Reading Janisse Ray

For many readers, Georgia’s Janisse Ray is best known as an essayist. Books like “Ecology of a Cracker Childhood” and “Wild Card Quilt” represent stirring examples of powerful memoirs firmly rooted in nature and our natural environment. But before she was an essayist, Janisse was a poet, and she still lives a life in which poetry plays a preeminent role. It is not with import that she recalls her father telling her many years ago that “saints and poets will inherit the earth,” and that she then “determined to be one or the other.” (Apropos of little, I suppose, the effort at being a saint would seem to me to be the more difficult of the two possible paths, though either for most of us surely would come to a dead end.)

Janisse’s first published book, I believe, was a poetry chapbook published a half dozen years before “Ecology of a Cracker Childhood.” Though that tiny volume is almost impossible to find now, some of the poems from it appear in Janisse’s most recent collection, “A House of Branches.” Those who came to the Georgia Center for the Book last month to hear her read some of them know what compelling pieces they are and how inspiring they can be especially when heard spoken by the author.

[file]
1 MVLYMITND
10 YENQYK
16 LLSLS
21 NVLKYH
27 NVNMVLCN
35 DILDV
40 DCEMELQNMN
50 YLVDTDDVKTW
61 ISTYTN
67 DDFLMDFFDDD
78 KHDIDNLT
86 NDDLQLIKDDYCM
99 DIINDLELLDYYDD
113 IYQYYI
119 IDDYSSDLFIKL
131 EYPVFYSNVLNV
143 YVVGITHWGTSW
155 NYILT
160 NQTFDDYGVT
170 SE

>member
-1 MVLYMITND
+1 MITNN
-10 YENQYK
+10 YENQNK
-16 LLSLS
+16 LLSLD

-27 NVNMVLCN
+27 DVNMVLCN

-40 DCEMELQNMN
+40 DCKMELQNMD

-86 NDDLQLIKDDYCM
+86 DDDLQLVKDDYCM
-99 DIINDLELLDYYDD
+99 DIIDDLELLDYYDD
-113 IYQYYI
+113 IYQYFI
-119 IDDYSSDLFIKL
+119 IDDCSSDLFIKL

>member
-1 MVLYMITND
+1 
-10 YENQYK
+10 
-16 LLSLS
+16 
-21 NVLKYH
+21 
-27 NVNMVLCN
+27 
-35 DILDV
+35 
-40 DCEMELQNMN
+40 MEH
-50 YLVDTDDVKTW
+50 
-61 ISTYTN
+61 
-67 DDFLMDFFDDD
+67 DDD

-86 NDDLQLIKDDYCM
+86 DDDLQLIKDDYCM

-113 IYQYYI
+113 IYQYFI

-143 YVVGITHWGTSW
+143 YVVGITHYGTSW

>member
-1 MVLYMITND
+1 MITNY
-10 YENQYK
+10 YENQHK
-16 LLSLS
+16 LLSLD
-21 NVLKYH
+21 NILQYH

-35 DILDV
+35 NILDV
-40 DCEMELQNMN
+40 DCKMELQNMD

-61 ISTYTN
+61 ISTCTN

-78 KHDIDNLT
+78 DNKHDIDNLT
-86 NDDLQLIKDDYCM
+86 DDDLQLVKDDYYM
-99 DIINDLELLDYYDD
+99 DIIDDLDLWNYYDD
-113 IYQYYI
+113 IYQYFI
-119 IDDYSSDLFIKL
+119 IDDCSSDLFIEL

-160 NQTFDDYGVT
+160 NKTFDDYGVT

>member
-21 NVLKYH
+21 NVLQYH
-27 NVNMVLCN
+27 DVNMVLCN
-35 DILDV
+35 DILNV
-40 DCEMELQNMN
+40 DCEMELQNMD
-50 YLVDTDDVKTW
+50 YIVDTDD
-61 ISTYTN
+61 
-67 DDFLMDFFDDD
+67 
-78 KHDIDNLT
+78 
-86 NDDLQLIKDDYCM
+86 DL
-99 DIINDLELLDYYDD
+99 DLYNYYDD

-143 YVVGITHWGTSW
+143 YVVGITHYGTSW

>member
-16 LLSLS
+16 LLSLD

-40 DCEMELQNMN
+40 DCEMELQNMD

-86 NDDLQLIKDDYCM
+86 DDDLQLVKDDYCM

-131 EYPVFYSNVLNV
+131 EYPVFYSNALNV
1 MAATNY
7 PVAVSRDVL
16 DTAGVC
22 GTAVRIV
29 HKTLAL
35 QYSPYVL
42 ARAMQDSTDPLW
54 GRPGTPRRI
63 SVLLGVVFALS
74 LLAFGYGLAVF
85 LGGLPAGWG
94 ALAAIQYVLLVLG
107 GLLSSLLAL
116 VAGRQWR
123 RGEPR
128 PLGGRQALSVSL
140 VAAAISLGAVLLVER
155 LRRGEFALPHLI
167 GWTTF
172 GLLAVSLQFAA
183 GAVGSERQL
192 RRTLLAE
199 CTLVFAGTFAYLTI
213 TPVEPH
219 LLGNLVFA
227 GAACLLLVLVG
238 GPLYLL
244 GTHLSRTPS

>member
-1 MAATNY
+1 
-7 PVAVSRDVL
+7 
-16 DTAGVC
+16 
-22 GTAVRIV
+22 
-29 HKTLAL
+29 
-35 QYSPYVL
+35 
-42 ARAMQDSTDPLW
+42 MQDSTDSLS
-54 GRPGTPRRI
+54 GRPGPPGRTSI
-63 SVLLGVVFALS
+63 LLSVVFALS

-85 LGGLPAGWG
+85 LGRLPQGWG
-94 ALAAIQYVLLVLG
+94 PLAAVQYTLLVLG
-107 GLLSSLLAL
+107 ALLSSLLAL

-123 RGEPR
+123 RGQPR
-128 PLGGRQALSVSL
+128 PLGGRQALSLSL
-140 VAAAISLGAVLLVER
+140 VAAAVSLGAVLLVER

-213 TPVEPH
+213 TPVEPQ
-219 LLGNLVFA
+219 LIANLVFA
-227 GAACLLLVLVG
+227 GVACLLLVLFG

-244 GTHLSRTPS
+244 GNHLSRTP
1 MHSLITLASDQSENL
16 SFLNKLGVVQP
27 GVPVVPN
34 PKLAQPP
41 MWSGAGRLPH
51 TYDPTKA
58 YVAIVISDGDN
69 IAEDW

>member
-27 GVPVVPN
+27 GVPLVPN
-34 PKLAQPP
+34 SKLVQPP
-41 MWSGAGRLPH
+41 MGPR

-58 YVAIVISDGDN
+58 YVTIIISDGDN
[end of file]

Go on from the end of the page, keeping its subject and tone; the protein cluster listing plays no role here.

“A House of Branches” is a substantive collection that evokes, at times, a landscape that might have seemed familiar to William Bartram. It is as southern as the author, a celebration of and hymn to the elements and the elemental, of seeing and touching what surrounds us, and of giving it our benediction of responsibility. “Let it not be said in passing through this world/you turned your face and left its wounds unattended,” she writes.

The scenes she describes, whether in the woods or the waters or the sky, are lovely and lyric. But they urge us not just to appreciate ¬†but to become involved, as she vows to do: “I’ll pay more attention/I’ll write down glimpses.” ¬†Whether drawing mils from a cow, walking through a field of fireflies, or seeing the hawk soaring over the hardwoods, she is that keen observer and recorder, the one who sees in our needs and nature’s needs a coming together: “The flower loves the sky that loves the bog/that loves how the fly loves even the frog.”

“A House of Branches” is a book about the love — maybe even the ecstasy — of a poet’s journey. It has a narrative simplicity and purpose that give many of the poems a transcendent grace. It’s really a lovely book and certainly one that admirers of Janisse Ray shouldn’t be without. My copy already has acquired a dog-eared familiarity that feels as comfortable as a kiss.

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